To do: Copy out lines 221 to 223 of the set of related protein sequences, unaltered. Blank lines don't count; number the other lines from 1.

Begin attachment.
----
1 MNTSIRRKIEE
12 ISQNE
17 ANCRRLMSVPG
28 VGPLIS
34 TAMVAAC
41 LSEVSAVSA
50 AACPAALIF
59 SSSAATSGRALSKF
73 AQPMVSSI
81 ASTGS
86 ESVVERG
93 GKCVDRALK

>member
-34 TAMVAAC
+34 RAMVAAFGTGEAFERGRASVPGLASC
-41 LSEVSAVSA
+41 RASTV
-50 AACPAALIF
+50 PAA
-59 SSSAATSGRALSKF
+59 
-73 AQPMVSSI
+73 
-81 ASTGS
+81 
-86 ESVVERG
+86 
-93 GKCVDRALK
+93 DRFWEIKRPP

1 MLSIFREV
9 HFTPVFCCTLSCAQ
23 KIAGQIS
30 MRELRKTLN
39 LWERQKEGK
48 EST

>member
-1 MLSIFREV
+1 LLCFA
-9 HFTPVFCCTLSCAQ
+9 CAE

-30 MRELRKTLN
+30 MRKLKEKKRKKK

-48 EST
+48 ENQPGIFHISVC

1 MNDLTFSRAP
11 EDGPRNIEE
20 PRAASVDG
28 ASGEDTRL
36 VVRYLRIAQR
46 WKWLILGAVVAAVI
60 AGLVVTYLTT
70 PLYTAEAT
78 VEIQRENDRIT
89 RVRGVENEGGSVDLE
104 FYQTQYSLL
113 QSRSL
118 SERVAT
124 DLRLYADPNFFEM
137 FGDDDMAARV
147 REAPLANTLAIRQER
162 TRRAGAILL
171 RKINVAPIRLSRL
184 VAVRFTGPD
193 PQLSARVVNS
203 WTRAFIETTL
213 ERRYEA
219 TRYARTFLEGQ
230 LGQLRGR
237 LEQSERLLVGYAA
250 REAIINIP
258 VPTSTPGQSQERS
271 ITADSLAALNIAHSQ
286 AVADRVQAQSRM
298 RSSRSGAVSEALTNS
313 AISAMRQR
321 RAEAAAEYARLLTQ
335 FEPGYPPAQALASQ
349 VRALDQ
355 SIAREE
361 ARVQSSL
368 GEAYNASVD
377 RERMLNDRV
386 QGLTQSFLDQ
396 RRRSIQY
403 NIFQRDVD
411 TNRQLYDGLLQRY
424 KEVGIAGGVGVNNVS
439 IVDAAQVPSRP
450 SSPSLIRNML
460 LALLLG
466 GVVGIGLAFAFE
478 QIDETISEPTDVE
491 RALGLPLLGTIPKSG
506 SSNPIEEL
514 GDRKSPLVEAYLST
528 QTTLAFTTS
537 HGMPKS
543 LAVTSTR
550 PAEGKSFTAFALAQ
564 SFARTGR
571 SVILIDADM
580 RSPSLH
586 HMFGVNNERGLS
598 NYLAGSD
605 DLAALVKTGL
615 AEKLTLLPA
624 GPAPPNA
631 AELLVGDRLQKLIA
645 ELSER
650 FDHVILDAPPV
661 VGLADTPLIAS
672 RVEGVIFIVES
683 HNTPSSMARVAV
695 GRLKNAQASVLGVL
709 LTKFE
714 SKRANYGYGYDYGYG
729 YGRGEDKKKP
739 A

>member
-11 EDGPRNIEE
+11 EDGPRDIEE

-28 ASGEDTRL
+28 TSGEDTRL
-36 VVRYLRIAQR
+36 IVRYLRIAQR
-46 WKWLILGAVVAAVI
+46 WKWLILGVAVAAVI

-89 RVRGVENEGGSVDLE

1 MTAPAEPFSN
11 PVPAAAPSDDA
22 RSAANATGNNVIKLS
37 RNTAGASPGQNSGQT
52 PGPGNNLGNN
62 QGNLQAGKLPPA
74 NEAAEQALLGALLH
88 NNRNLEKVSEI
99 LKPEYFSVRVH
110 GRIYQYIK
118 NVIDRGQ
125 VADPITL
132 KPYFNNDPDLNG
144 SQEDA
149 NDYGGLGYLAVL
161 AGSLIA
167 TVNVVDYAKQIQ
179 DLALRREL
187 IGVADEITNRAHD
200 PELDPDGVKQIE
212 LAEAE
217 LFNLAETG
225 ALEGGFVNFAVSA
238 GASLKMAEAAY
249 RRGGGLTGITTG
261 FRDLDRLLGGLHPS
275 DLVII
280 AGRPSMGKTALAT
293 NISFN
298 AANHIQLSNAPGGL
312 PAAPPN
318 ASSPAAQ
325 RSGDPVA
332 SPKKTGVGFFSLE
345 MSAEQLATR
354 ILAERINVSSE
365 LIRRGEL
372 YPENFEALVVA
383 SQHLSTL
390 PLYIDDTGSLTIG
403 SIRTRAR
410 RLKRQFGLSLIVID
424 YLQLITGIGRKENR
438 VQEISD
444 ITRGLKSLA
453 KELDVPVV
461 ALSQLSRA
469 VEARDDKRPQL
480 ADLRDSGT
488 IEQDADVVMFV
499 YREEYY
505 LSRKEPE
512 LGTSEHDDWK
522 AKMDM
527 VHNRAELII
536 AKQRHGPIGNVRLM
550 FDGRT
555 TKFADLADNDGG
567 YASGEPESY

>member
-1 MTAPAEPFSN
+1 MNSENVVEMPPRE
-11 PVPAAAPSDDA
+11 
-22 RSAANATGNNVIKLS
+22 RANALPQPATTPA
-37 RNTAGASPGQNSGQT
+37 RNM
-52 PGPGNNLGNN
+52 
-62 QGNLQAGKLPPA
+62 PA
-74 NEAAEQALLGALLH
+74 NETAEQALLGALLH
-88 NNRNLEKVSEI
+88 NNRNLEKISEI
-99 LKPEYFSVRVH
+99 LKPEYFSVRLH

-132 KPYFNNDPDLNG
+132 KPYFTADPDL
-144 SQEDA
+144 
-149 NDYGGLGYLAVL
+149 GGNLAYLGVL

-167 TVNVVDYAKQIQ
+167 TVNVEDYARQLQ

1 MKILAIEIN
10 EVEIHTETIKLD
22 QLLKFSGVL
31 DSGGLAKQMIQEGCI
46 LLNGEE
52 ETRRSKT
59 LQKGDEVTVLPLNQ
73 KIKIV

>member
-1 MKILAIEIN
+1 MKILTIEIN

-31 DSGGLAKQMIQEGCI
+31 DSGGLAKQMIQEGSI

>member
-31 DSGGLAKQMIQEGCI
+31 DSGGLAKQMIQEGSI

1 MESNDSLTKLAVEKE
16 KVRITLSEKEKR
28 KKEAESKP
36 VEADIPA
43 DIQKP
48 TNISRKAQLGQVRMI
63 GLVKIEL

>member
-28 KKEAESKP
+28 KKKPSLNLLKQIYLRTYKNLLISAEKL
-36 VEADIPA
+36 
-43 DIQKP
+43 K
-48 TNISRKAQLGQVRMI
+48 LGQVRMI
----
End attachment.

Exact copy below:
59 LQKGDEVTVLPLNQ
73 KIKIV

>member